It took unbelievably long to make his wings. Feathers were a scarce commodity and then when suddenly the box was empty, he hid the pair of wings securely under the eaves, behind the large cross on the roof, so that the wind would not carry it away while he continued to collect more feathers.

Since he could remember, he believed he could fly, and it was a sunny day when eventually both his wings were complete. There was a slight breeze brushing against his warm skin. He concentrated, biting softly on his tongue, which was protruding slightly from between his lips, while he carefully super-glued the sticks to his arms, lengthwise. It proved more difficult to glue the second wing than it was to glue the first one, but eventually, sweat making droplets on his forehead, he had them both glued in place.

He stood on the roof and slowly he lifted his extended arms up and down, testing his new wings against the wind. They looked magnificent, although a multitude of shades in grey and black, and collected from every pigeon and crow who ever dropped a feather over the grounds of the orphanage.

He stepped forward and stood on the edge of the three-storey institutional redbrick building and then he leapt, without thinking twice.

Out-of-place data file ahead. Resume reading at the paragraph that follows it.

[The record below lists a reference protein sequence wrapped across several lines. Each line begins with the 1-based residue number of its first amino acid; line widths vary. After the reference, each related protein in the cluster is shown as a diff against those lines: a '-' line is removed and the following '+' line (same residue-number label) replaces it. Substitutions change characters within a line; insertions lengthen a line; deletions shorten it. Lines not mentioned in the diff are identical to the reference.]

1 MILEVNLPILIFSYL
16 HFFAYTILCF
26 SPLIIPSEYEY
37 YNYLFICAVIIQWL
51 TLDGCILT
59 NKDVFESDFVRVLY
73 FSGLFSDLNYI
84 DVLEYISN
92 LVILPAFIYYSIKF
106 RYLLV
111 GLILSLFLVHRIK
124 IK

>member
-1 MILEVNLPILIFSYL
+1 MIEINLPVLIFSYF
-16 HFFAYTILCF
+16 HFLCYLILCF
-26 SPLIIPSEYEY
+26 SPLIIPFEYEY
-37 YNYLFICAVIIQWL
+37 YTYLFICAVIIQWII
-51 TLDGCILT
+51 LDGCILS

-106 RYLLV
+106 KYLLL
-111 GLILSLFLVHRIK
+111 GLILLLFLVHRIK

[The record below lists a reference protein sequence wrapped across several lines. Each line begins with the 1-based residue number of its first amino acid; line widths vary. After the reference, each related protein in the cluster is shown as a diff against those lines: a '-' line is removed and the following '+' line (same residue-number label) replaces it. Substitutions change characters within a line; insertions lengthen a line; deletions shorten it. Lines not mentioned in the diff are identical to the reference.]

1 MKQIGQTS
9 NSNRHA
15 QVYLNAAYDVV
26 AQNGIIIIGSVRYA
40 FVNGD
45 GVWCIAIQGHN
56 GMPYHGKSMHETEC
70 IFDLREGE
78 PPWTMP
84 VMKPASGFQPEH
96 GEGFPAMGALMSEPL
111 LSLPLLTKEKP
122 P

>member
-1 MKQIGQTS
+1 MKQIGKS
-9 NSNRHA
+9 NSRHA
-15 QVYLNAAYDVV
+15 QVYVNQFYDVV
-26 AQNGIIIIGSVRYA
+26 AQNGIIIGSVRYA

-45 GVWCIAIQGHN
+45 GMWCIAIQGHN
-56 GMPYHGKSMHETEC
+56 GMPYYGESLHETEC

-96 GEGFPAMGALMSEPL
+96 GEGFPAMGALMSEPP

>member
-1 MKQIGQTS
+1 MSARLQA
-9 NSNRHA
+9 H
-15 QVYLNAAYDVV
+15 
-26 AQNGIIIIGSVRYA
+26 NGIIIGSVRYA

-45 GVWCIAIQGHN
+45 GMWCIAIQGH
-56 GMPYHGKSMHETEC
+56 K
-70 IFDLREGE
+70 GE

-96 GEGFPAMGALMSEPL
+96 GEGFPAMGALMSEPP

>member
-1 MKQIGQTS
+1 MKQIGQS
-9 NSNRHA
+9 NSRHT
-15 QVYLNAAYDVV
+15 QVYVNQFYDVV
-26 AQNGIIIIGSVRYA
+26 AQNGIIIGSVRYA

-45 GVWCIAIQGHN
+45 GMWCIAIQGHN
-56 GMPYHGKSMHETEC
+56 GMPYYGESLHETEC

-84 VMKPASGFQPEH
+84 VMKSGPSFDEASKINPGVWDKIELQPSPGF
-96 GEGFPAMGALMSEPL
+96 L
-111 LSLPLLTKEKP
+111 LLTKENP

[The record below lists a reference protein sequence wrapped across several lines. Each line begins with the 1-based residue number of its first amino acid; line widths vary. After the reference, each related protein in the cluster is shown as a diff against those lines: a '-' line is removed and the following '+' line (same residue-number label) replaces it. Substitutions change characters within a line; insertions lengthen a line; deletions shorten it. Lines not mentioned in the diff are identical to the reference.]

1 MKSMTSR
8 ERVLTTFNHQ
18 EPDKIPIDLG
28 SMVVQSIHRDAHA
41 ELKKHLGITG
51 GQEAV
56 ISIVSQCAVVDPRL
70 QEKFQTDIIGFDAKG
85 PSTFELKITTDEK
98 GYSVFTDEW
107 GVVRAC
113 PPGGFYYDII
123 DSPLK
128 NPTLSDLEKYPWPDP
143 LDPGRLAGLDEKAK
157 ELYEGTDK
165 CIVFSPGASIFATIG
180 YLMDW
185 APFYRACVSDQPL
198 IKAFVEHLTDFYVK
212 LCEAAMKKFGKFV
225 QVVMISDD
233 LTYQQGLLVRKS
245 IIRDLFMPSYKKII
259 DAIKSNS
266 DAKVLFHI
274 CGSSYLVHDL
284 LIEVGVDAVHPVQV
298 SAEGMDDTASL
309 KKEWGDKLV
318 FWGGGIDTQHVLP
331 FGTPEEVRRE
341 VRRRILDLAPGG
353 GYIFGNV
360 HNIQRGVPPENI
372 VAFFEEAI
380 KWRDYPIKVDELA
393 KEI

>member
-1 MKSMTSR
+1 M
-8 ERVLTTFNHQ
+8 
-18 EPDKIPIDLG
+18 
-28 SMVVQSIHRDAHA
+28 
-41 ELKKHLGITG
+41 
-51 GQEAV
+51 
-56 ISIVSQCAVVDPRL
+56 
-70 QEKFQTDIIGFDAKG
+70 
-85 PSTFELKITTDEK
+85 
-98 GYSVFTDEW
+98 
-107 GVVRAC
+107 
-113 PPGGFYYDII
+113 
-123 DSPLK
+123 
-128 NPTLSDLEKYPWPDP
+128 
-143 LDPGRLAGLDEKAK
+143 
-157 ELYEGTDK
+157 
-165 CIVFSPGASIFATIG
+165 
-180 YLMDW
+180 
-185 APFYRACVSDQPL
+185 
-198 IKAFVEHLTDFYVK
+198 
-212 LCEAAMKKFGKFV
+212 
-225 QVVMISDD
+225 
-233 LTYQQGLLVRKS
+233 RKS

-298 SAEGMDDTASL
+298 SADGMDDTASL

For a moment, he soared through the sky. He felt the wind in his hair, the breeze kissing him softly on his cheeks. He felt laughter build up in him. Flying felt familiar to him.

Then he started plummeting.

He saw the ground rushing toward him with unbelievable speed. He fell and rolled, and the shock shuddered through his body. He waited for the darkness of death to descend over him, but it did not happen.

He heard screams coming toward him and then he was looking up into many faces.

He smiled his sweetest smile up at Sister Anne, as she kneeled beside him, crossing herself vigorously, repeatedly.

She said something in Spanish, and then she asked, “Are you okay, Lucias?”

“I seem to be.” He smiled up at her innocently.

Sister Anne held up her hand and asked, “How many fingers?”